A first-generation college graduate from Detroit, Michigan, Dr. Stevenson holds doctoral and specialist’s degrees in educational leadership and a community college leadership certificate from Eastern Michigan University, along with a master’s degree in organizational communication and a bachelor’s degree in journalism from Wayne State University. She worked in corporate communication in the metropolitan Detroit area for more than a decade, including print and broadcast journalism, automotive, health care, and K–12 and higher education.

Dr. Stevenson is the first African American hired into Westminster’s communication program, the first to earn multiyear faculty contracts and the first to advance in academic rank to associate professor. She is acting chair of Utah’s Dr. Martin Luther King Jr. Human Rights Commission and a member of the advisory board for Utah’s KUER public radio station, the National Public Radio charter affiliate. She was one of two honorees of the 2022 Trailblazer Award by the Salt Lake Chamber of Commerce and the 2022 Educator of the Year by the Tri-Iota Chapter of Omega Psi Phi Fraternity, Incorporated. In April 2023, she was elected to the board of directors for the National Association of Diversity Officers in Higher Education for a three-year term. She is a member of the Utah’s Women’s Forum and the Greater Salt Lake Alumnae Chapter of Delta Sigma Theta Sorority, Incorporated.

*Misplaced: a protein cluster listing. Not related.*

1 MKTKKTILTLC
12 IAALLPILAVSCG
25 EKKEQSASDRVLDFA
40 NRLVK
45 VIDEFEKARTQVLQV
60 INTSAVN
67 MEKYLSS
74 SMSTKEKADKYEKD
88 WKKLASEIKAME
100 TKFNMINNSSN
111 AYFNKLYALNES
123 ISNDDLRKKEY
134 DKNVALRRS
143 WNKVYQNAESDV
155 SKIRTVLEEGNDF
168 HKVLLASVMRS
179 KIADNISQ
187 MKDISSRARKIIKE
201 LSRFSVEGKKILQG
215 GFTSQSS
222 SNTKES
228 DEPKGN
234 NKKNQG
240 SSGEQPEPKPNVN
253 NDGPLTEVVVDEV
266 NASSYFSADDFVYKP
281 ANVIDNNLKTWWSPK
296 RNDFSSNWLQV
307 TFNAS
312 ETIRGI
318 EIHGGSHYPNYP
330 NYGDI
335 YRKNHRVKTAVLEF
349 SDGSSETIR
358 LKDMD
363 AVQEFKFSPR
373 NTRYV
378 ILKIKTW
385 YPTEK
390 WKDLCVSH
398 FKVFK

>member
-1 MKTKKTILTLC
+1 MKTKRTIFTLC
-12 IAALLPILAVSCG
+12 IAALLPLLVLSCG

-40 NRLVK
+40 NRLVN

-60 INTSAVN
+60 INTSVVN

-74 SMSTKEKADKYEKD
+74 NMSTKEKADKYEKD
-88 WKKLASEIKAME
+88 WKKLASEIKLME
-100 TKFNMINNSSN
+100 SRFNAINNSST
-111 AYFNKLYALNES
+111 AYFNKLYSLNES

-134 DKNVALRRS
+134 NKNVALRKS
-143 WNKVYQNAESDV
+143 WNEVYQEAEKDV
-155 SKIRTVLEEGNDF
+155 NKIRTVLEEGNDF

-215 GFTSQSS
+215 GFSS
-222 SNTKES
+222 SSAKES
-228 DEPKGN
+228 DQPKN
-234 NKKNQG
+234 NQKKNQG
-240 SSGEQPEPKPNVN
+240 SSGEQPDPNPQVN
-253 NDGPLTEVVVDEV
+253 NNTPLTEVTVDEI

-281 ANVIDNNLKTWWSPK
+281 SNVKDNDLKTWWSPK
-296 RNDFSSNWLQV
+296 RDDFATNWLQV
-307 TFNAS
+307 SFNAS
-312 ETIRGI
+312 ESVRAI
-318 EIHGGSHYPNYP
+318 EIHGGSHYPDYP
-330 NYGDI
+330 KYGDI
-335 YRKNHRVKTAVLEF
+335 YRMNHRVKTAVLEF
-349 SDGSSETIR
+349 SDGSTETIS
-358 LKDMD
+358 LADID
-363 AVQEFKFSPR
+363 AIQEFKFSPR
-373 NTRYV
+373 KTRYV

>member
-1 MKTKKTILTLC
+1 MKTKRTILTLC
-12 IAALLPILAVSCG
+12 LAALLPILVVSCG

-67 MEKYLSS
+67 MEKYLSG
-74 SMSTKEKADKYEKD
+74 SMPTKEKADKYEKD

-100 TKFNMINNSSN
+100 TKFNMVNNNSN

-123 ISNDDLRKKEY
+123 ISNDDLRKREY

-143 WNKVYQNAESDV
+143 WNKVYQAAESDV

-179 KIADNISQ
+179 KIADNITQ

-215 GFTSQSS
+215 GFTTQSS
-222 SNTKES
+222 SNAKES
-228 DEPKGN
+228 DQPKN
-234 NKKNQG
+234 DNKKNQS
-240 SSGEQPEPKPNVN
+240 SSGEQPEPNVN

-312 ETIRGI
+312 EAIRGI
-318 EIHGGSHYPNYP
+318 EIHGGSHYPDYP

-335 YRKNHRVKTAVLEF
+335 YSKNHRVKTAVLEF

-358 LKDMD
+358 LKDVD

Gloria Thomas, President, HERS: Women in Higher Education Leadership

Gloria Thomas headshot

Dr. Gloria D. Thomas joined HERS as president August 31, 2021, in which role she supports the organization as an entrepreneurial and visionary leader responsible for enhancing the reputation of HERS and building strategic relationships to grow and advance the organization and the community of women it seeks to serve.